What happens when you make music with the tech-y tool many people carry around in their pockets? You guessed it – this blog post is about making creative music using cellphones.
I first used cellphones as a sound source to create the illusion of a forest filled with birds – many thanks to choreographer Louisa Rachedi and the dancers at the Banff Creative Gesture Lab 2017 for humouring that whim! I wanted birdcalls to come from many places and move as they would in nature, so I asked the dancers to play a pre-recorded track of birdcalls from their phones that they kept on them while they danced. I had some trouble-shooting to do (pressing play on a phone is not exactly a great dance move) but the effect was magical – the space came alive with sound with a dimensionality I usually only experience when camping.
To recreate this experiment, cue up the following track on 6-8 cellphones, launching each phone at different times over the course of 45 seconds:
Songbird@Banff, by Louise Campbell Banff Centre Creative Gesture Lab Open House 2017.
Now for using phones in a creative music process with high school students:
- Set all phones to airplane mode to eliminate unwanted interruptions during recording and playback.
- Using the phone’s built in microphone and recording app, ask students to record 3-5 long tones separated by long silences. Mic sensitivity varies greatly from one phone to another, so give students time to do several takes with the phone 1 foot, 2 feet and 3 feet away to determine what sounds best.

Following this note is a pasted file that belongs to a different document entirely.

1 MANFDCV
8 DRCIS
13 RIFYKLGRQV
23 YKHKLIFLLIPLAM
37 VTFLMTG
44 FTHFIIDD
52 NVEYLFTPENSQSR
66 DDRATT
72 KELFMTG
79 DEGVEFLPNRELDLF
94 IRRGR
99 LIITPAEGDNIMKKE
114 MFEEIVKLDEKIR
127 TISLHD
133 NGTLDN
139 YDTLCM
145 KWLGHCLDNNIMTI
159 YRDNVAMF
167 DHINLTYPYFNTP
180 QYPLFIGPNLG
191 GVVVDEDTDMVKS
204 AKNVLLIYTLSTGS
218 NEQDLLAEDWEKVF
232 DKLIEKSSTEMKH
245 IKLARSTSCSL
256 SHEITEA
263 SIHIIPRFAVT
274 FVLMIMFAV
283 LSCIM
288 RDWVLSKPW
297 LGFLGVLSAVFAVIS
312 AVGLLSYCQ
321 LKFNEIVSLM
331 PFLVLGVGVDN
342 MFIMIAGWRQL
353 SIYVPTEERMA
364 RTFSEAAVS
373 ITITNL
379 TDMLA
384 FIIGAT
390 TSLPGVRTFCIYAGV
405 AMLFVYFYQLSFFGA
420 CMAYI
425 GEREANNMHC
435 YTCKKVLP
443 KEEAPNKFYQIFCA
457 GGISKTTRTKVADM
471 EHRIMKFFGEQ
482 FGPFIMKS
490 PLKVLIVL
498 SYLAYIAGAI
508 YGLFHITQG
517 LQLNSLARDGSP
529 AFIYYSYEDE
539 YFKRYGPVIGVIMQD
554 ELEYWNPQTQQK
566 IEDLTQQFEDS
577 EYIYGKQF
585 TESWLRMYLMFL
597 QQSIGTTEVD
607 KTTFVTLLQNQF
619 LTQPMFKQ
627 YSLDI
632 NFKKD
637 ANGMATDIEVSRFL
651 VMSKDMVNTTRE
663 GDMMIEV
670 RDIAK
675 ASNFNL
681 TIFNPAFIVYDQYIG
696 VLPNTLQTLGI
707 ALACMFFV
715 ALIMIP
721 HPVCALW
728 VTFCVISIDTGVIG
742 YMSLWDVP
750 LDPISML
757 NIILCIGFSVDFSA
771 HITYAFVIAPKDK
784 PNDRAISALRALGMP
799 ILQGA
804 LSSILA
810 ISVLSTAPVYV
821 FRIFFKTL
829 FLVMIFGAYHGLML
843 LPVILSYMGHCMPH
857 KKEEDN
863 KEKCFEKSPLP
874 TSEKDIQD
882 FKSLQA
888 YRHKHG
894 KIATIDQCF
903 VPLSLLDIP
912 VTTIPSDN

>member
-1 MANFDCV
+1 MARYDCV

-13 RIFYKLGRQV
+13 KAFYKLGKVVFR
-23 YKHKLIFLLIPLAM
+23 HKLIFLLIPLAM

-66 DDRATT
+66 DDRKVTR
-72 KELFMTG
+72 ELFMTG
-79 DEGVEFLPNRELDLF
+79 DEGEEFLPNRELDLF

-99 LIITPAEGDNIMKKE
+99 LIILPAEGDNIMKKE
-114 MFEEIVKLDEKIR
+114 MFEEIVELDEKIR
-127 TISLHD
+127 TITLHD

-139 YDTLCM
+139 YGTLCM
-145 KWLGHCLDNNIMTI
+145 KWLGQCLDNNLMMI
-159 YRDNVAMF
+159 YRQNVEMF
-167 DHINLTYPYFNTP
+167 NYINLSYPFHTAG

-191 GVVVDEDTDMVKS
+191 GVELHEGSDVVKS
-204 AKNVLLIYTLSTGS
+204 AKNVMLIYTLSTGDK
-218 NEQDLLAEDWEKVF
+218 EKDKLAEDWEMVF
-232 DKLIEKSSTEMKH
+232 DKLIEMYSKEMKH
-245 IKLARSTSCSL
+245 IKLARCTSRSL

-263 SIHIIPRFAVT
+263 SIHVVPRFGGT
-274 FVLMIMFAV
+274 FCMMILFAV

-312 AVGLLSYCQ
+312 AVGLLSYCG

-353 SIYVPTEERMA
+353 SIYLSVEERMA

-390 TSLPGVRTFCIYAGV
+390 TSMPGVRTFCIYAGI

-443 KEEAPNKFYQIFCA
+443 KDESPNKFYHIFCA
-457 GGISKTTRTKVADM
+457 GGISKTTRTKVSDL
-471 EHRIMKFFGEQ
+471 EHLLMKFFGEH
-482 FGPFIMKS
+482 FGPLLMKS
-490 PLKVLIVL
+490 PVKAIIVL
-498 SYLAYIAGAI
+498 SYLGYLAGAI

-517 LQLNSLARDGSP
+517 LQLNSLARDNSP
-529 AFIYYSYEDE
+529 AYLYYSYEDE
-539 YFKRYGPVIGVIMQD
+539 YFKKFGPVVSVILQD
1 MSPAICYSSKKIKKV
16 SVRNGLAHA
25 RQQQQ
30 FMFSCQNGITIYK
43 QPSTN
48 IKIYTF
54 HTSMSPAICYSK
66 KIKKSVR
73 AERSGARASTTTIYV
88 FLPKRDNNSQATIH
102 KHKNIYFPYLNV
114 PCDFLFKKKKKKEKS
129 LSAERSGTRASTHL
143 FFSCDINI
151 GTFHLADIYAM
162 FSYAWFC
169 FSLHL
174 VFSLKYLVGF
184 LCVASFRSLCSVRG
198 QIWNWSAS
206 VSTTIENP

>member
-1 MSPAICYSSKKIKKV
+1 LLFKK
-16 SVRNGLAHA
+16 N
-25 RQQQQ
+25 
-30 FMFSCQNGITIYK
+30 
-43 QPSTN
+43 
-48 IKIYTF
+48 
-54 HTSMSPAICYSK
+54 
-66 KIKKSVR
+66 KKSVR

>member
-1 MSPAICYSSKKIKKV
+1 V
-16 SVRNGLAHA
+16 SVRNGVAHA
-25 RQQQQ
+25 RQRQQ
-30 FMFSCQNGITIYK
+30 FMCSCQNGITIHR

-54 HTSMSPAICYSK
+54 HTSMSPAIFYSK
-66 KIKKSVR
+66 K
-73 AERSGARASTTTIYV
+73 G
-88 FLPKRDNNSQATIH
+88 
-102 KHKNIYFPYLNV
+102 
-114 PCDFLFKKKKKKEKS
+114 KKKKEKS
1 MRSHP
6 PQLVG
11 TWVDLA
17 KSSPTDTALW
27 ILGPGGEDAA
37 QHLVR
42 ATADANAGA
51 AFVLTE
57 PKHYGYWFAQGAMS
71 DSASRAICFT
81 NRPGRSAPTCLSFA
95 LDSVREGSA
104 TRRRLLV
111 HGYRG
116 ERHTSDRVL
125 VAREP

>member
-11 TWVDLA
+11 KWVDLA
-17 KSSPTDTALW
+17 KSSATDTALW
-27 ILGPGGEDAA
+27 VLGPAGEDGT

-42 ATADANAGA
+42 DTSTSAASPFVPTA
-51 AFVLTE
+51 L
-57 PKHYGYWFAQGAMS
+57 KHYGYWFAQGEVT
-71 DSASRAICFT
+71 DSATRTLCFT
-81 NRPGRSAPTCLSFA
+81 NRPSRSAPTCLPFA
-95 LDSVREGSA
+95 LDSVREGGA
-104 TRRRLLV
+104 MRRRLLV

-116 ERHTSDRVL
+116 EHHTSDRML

Example: Cellphone cue from sound design by Louise Campbell for Waxworks by Trina Davies, directed by Glenda Stirling (CUE production, 2017)
- Set the track to repeat and/or turn off the advance to next track function. If neither of these options is possible, record a ten second silence after the last long tone to give the student an opportunity to stop the sound file before it advances to the next song on their playlist.
- Ask the students to play the recordings starting at different times.
Example: Four cellphones playing the previous example track. I was going for an eerie, disembodied atmosphere to accompany a fairly disturbing scene from the play Waxworks.
- Repeat #4, asking students to spread out around the room in different configurations. How does it sound when students are bunched together compared to spread far apart? How does it sound when 6 phones are playing compared to 26? How does it sound when the recordings are started close to the same time, compared to started at different times over the course of 1-2 minutes? What other ways can you imagine playing this tracks?